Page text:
12. Sedentary Behaviour Profiling of Office Workers: A Sensitivity Analysis of Sedentary Cut-Points.

    Science.gov (United States)

    Boerema, Simone T; Essink, Gerard B; Tönis, Thijs M; van Velsen, Lex; Hermens, Hermie J

    2015-12-25

    Measuring sedentary behaviour and physical activity with wearable sensors provides detailed information on activity patterns and can serve health interventions. At the basis of activity analysis stands the ability to distinguish sedentary from active time. As there is no consensus regarding the optimal cut-point for classifying sedentary behaviour, we studied the consequences of using different cut-points for this type of analysis. We conducted a battery of sitting and walking activities with 14 office workers, wearing the Promove 3D activity sensor to determine the optimal cut-point (in counts per minute (m·s(-2))) for classifying sedentary behaviour. Then, 27 office workers wore the sensor for five days. We evaluated the sensitivity of five sedentary pattern measures for various sedentary cut-points and found an optimal cut-point for sedentary behaviour of 1660 × 10(-3) m·s(-2). Total sedentary time was not sensitive to cut-point changes within ±10% of this optimal cut-point; other sedentary pattern measures were not sensitive to changes within the ±20% interval. The results from studies analyzing sedentary patterns, using different cut-points, can be compared within these boundaries. Furthermore, commercial, hip-worn activity trackers can implement feedback and interventions on sedentary behaviour patterns, using these cut-points.

  13. Does an 'activity-permissive' workplace change office workers' sitting and activity time?

    Directory of Open Access Journals (Sweden)

    Erin Gorman

    Full Text Available INTRODUCTION: To describe changes in workplace physical activity, and health-, and work-related outcomes, in workers who transitioned from a conventional to an 'activity-permissive' workplace. METHODS: A natural pre-post experiment conducted in Vancouver, Canada in 2011. A convenience sample of office-based workers (n=24, 75% women, mean [SD] age = 34.5 [8.1] years were examined four months following relocation from a conventional workplace (pre to a newly-constructed, purpose-built, movement-oriented physical environment (post. Workplace activity- (activPAL3-derived stepping, standing, and sitting time, health- (body composition and fasting cardio-metabolic blood profile, and work- (performance; job satisfaction related outcomes were measured pre- and post-move and compared using paired t-tests. RESULTS: Pre-move, on average (mean [SD] the majority of the day was spent sitting (364 [43.0] mins/8-hr workday, followed by standing (78.2 [32.1] mins/8-hr workday and stepping (37.7 [15.6] mins/8-hr workday. The transition to the 'activity-permissive' workplace resulted in a significant increase in standing time (+18.5, 95% CI: 1.8, 35.2 mins/8-hr workday, likely driven by reduced sitting time (-19.7, 95% CI: -42.1, 2.8 mins/8-hr workday rather than increased stepping time (+1.2, 95% CI: -6.2, 8.5 mins/8-hr workday. There were no statistically significant differences observed in health- or work-related outcomes. DISCUSSION: This novel, opportunistic study demonstrated that the broader workplace physical environment can beneficially impact on standing time in office workers. The long-term health and work-related benefits, and the influence of individual, organizational, and social factors on this change, requires further evaluation.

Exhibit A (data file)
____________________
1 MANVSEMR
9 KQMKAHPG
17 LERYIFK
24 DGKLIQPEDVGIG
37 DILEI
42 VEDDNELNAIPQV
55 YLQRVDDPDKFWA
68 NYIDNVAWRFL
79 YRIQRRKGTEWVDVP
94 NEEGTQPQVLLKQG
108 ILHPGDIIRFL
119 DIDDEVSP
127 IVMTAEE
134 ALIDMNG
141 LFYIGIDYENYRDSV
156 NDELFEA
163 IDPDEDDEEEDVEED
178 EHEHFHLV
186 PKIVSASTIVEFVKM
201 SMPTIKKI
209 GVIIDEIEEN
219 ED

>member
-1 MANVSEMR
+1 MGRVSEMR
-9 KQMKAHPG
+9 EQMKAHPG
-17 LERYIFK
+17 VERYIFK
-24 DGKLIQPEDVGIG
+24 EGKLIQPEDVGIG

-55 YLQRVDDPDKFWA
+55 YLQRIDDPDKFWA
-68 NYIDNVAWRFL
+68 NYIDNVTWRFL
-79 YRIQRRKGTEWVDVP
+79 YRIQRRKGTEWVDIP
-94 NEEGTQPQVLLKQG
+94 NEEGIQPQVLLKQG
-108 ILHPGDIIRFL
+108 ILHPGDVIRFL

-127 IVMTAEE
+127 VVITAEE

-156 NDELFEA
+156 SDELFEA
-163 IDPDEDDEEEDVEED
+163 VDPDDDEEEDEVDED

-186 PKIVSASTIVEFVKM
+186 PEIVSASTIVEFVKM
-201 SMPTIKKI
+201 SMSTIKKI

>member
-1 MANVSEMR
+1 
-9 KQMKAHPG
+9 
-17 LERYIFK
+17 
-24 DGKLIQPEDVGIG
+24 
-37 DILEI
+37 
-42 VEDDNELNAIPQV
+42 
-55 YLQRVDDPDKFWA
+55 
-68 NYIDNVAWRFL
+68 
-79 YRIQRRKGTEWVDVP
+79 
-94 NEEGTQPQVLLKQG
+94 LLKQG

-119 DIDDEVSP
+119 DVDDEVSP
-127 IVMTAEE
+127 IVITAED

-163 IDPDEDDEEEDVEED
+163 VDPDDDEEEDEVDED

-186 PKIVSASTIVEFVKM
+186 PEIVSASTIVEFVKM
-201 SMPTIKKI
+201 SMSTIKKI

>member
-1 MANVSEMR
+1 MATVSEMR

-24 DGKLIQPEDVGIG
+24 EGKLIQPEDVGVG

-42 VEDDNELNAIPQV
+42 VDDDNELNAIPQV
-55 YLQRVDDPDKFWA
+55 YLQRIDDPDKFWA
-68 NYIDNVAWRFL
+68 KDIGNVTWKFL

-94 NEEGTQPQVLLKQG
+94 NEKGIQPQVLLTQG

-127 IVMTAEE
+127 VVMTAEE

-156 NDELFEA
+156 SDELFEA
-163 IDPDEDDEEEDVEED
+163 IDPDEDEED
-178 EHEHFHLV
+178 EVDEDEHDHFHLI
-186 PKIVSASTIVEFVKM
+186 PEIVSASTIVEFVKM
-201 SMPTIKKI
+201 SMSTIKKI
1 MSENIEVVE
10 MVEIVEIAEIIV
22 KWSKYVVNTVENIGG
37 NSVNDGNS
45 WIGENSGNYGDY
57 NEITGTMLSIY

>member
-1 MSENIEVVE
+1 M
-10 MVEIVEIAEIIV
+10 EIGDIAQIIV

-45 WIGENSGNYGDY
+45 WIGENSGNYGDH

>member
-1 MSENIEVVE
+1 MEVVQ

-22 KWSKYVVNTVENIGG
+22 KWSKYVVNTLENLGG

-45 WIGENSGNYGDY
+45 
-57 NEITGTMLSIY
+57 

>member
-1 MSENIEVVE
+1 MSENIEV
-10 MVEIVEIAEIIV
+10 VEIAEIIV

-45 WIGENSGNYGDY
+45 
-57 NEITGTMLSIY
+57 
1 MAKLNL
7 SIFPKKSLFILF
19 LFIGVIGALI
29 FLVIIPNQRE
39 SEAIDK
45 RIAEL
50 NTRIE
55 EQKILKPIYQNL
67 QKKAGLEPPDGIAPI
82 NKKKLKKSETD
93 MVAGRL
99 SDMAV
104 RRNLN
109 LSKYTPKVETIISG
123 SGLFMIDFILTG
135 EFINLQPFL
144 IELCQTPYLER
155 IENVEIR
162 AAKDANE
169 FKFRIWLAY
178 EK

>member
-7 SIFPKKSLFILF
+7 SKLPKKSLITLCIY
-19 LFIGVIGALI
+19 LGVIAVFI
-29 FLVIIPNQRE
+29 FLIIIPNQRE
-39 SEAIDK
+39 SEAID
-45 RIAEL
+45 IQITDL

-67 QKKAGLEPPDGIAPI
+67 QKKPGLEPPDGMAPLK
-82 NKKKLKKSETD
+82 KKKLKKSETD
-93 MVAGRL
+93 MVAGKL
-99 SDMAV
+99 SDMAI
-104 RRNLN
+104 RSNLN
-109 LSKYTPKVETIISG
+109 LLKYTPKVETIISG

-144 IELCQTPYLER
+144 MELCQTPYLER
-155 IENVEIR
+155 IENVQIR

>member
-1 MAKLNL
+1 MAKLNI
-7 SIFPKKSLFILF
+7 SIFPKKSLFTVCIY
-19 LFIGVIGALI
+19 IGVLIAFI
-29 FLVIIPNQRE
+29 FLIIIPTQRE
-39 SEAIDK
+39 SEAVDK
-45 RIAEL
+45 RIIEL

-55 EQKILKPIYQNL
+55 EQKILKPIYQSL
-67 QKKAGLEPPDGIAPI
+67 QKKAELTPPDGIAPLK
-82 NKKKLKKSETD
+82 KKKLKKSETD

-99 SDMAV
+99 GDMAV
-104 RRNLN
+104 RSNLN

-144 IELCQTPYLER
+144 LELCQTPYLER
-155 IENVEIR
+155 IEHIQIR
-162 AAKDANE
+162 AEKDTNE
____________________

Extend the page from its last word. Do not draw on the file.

14. Office workers' objectively assessed total and prolonged sitting time: Individual-level correlates and worksite variations

    Directory of Open Access Journals (Sweden)

    Nyssa T. Hadgraft

    2016-12-01

    Full Text Available Sedentary behavior is highly prevalent in office-based workplaces; however, few studies have assessed the attributes associated with this health risk factor in the workplace setting. This study aimed to identify the correlates of office workers' objectively-assessed total and prolonged (≥30 min bouts workplace sitting time. Participants were 231 Australian office workers recruited from 14 sites of a single government employer in 2012–13. Potential socio-demographic, work-related, health-related and cognitive-social correlates were measured through a self-administered survey and anthropometric measurements. Associations with total and prolonged workplace sitting time (measured with the activPAL3 were tested using linear mixed models. Worksites varied significantly in total workplace sitting time (overall mean [SD]: 79% [10%] of work hours and prolonged workplace sitting time (42% [19%], after adjusting for socio-demographic and work-related characteristics. Organisational tenure of 3–5 years (compared to tenure >5 years was associated with more time spent in total and prolonged workplace sitting time, while having a BMI categorised as obese (compared to a healthy BMI was associated with less time spent in total and prolonged workplace sitting time. Significant variations in sitting time were observed across different worksites of the same employer and the variation remained after adjusting for individual-level factors. Only BMI and organisational tenure were identified as correlates of total and prolonged workplace sitting time. Additional studies are needed to confirm the present findings across diverse organisations and occupations.

  15. Medical Care Provided Under California's Workers' Compensation Program: Effects of the Reforms and Additional Opportunities to Improve the Quality and Efficiency of Care.